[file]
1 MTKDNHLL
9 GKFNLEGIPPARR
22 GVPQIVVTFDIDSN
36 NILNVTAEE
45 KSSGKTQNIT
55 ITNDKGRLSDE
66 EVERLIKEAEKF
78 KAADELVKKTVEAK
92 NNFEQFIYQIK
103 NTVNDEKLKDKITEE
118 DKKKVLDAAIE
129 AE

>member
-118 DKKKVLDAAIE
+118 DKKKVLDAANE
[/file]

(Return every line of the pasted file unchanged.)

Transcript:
1 MTKDNHLL
9 GKFNLEGIPPARR
22 GVPQIVVTFDIDSN
36 NILNVTAEE
45 KSSGKTQNIT
55 ITNDKGRLSDE
66 EVERLIKEAEKF
78 KAADELVKKTVEAK
92 NNFEQFIYQIK
103 NTVNDEKLKDKITEE
118 DKKKVLDAAIE
129 AE

>member
-118 DKKKVLDAAIE
+118 DKKKVLDAANE